Dsp U Lec02 Data Converters

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Data Converters

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Dsp U Lec02 Data Converters

  1. 1. EC533: Digital Signal Processing Lecture 2 : Data Converters
  2. 2. 2.1 – Sample & Hold (S&H) Circuit
  3. 3. 2.1 – Sample & Hold (S&H) Circuit - continued Control Signal Rate of change of the output voltage when the control signal is in  the hold state ‐ due to leakage current.
  4. 4. 2.1 – Sample & Hold (S&H) Circuit - continued Ideally =0 & it should be too small. needed for the capacitance to achieve 0.993 Vi ≈ 0.7 % error.
  5. 5. 2.2 – Analogue-to-Digital (ADC) DC level n bits O/P I/P Quantizer Encoder Full Scale ADC After Sampling; the amplitude of the analogue samples is quantized & encoded using either uniform or non-uniform quantization & encoding depending on the application
  6. 6. 2.3 – Quantization • The quantizing operation approximates each sample value to the nearest level in a finite set of discrete levels/values, known as quantization levels. • This approximation introduces quantization error. Therefore, once quantized, the instantaneous values of the signals are lost, and can never be reconstructed exactly. Continuous signal values Discrete signal values at discrete times at discrete times Quantizer
  7. 7. 2.3 – Quantization (cont.) • Quantization principle is based on that any human sense (ear & eye) can only detect finite intensity differences. as an ultimate receiver There are 2 types of quantization: 1. Uniform quantization: biomedicine, audio systems. 2. Non­uniform quantization: communication systems for the need to compress signals.
  8. 8. 2.3.1 – Uniform Quantization & Encoding • The full scale range of the I/P signal is divided into 2n values; (n is the number of ADC bits). • Each analogue sample is assigned to one of the 2n values by truncation. • The difference between two adjacent values is called ‘Quantum’ or step size (a) Vmax 111 3.5 a 110 e 2.5 a n = 8 levels Signal level 1.5 a 0.5 a 0 -0.5 a 010 -1.5 a VFSR 001 a -2.5 a 000 -3.5 a -Vmax Unipolar (+Vm or ‐ Vm) polar (±Vm) FSR: Vmax - Vmin (swing). Mid‐tread Quantizer. L: number of quantization levels L= 2n – 1 L= 2n Mid‐rise Quantizer. n increases for audio applications as the ear is more sensitive than the eye.
  9. 9. 2.3.1 – Uniform Quantization & Encoding - Continued Quantization Transfer Characteristics Mid‐ tread a=Q Truncation leads to quantization noise • Quantization noise is random & follows a zero- mean uniform distribution (pdf). a/2 0 - a/2 Quantization Noise
  10. 10. 2.3.1 – Uniform Quantization & Encoding - Continued
  11. 11. 2.3.1 – Uniform Quantization & Encoding - Continued rms Not detected by ADC
  12. 12. 2.4 – Digital-to-Analogue Converter (DAC) • What is a digital to analog converter (DAC)? – Converts digital input signal to an analog output  signal Bn-1 B0 1 0 0 0 1 1 1 Va 0 1 0 1 0 0 0 0 0 1 1 0 1 1 DAC 1 1 1 1 1 0 1 Circuit Symbol B0 LSB B1 B2 n: word‐length MSB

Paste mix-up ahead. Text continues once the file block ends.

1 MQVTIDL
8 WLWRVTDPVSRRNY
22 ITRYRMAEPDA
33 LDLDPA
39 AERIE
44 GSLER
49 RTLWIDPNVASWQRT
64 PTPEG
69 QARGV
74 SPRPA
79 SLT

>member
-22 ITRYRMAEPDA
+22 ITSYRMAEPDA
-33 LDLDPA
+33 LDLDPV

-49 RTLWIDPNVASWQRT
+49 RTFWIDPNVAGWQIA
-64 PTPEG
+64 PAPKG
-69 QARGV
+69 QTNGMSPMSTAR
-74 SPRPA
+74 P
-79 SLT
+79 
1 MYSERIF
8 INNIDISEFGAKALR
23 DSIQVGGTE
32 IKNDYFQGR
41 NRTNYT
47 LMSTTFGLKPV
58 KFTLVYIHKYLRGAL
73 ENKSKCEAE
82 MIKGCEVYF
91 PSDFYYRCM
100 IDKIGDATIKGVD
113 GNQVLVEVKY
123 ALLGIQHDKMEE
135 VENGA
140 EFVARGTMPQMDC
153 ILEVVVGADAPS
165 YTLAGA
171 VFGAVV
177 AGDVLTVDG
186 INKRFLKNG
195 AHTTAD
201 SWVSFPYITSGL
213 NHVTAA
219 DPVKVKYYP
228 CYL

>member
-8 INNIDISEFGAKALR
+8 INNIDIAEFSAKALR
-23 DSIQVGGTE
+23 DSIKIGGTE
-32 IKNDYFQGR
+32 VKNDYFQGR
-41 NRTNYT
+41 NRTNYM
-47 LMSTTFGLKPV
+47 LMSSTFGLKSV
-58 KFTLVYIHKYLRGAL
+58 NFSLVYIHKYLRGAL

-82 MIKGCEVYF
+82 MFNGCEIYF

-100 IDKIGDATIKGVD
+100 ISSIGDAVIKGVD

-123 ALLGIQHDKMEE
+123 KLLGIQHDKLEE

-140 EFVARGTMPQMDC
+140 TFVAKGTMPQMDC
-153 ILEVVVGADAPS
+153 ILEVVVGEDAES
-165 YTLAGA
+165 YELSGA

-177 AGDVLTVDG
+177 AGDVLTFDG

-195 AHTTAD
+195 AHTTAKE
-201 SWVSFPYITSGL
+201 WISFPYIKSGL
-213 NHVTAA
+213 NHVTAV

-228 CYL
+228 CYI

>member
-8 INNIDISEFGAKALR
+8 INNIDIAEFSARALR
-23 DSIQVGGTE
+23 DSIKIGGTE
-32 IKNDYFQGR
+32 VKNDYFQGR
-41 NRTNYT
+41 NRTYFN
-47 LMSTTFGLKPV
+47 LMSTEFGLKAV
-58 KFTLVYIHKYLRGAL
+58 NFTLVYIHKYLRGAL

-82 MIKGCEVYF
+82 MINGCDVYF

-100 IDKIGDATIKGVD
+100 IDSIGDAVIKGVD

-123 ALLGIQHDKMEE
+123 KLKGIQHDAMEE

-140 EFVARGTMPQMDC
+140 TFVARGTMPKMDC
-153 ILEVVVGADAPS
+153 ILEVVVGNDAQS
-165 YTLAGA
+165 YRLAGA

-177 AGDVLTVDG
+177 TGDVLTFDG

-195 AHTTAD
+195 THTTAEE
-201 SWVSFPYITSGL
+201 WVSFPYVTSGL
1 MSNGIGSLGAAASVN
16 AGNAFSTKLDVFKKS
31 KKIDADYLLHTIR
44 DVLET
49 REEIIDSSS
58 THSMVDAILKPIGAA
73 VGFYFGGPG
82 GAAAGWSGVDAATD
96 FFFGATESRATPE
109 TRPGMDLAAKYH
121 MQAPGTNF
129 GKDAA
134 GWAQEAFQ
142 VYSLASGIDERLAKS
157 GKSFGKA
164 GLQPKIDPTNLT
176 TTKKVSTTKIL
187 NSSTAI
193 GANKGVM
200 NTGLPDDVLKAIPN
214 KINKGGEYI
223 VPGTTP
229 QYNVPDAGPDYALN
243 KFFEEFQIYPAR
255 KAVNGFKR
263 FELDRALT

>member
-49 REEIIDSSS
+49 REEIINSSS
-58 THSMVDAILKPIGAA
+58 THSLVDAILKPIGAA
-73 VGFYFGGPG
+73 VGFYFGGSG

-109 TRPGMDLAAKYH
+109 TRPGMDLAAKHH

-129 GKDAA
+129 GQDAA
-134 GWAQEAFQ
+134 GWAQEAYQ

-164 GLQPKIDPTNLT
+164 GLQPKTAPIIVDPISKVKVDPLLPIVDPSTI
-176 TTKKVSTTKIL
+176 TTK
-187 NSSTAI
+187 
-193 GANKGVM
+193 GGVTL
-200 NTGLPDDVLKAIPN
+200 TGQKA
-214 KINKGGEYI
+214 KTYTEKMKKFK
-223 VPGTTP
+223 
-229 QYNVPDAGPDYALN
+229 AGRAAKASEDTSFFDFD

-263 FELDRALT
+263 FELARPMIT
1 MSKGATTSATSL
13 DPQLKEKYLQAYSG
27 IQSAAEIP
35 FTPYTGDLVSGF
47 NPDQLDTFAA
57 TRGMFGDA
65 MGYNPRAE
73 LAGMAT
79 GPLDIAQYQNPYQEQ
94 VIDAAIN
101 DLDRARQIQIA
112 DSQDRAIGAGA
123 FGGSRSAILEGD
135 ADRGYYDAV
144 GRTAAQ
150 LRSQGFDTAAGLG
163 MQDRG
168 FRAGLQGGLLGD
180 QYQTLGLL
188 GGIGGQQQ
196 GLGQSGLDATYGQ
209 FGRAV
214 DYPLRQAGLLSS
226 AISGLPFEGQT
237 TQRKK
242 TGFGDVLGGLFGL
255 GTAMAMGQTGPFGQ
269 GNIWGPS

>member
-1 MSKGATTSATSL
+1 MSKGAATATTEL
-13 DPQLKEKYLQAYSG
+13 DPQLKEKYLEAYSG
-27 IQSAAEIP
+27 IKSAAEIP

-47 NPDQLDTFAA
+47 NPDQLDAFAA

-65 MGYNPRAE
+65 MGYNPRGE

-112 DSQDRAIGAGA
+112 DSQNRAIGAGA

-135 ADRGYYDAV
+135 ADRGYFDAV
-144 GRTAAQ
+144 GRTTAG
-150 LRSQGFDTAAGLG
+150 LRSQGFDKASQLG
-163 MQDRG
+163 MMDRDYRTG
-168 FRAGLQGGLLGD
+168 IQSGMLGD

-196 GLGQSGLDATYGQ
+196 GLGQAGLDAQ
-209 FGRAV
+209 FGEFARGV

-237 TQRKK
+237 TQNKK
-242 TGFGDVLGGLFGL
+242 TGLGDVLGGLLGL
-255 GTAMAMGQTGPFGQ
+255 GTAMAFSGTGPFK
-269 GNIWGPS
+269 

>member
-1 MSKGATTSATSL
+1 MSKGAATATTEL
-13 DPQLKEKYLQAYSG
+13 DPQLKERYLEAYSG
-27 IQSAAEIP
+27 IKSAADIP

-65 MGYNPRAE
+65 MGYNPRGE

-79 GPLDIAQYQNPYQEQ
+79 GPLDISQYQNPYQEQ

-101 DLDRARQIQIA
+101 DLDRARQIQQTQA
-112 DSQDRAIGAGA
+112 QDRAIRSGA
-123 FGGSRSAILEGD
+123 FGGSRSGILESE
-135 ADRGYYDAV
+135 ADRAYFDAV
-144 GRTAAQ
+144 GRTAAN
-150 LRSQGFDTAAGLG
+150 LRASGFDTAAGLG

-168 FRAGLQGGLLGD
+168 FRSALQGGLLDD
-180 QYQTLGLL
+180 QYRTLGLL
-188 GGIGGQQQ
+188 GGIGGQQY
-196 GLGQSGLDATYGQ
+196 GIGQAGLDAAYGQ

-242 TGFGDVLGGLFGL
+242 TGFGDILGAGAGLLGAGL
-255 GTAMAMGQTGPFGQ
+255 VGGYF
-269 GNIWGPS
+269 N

13. 13. 2.4 – Digital-to-Analogue Converter (DAC)…Cont. • D/A conversion can be achieved using a number of different methods such as: – The Weighted-Resistor DAC – The Ladder Network (The R-2R Ladder DAC) – The Switched Current-Source DAC – The Switched-Capacitor DACs
  14. 14. 2.4.1 – Weighted Resistor DAC Rf = R ∑I i R 2R 4R 8R Vo Most  • summing amplifier Significant  Bit Least  Significant Bit VREF Large n  very large R
  15. 15. 2.4.1 – Weighted Resistor DAC - continued
  16. 16. 2.4.1 – Weighted Resistor DAC - continued Advantage – Easy principle (low bit DACs) Disadvantages – Requirement of several  different precise input  resistor values: one unique  value per binary input bit.  (High bit DACs) – Larger resistors ~ more error. – Precise large resistors – expensive. VREF
  17. 17. 2.4.2 – R-2R Ladder Type DAC R-2R Ladder Network
  18. 18. 2.4.2 – R-2R Ladder Type DAC (Cont.) D 0 × 2 0 + D1 × 21 + D 2 × 2 2 + D 3 × 2 3 Vo = 4 Vref 2 Example: Circuit with 0110 input
  19. 19. 2.4.2 – R-2R Ladder Type DAC - continued VREF MSB LSB
  20. 20. 2.4.2 – R-2R Ladder Type DAC - continued • The less significant the bit, the more resistors the signal must pass through before reaching the op‐amp • The current is divided by a factor of 2 at each node LSB MSB
  21. 21. 2.4.2 – R-2R Ladder Type DAC - continued Rf ⎛ B2 B1 B0 ⎞ VOUT = VREF⎜ + + ⎟ R ⎝2 4 8⎠ Rf
  22. 22. 2.4.2 – R-2R Ladder Type DAC - continued • Question:   – Input = (101)2 – VREF = 10 V – R = 2 kΩ – Rf = 2R R R R 2R R 2R 2R 2R I0 I0 Op-Amp input VREF VREF “Ground” B0 B2
  23. 23. 2.4.2 – R-2R Ladder Type DAC - continued • Only two resistor values‐ R and 2R • Does not need the kind of precision as Binary  weighted DACs • Easy to manufacture • More popular • Less errors
  24. 24. 2.5– DAC Resolution • Resolution: is the amount of variance in  output voltage for every change of the LSB in  the digital input. • How closely can we approximate the desired  output signal(Higher Res. = finer detail=smaller  Voltage divisions) • A common DAC has a 8 ‐ 12 bit Resolution VRef Resolution = VLSB = 2n
  25. 25. 2.5– DAC Resolution (Cont.) • Voltage  Vref resolution:  2n Voltage step example : for 10 bit resolution. So n=10 if Vref = 10V voltage step : 10V/1024 = 10mV
  26. 26. 2.5– DAC Resolution (Cont.) Poor Resolution(1 bit) Better Resolution(3 bit) Vout Vout Desired Analog Desired Analog signal signal 111 110 110 2 Volt. Levels 1 8 Volt. Levels 101 101 100 100 011 011 010 010 001 001 0 0 000 000 Digital Input Approximate Digital Input Approximate output output

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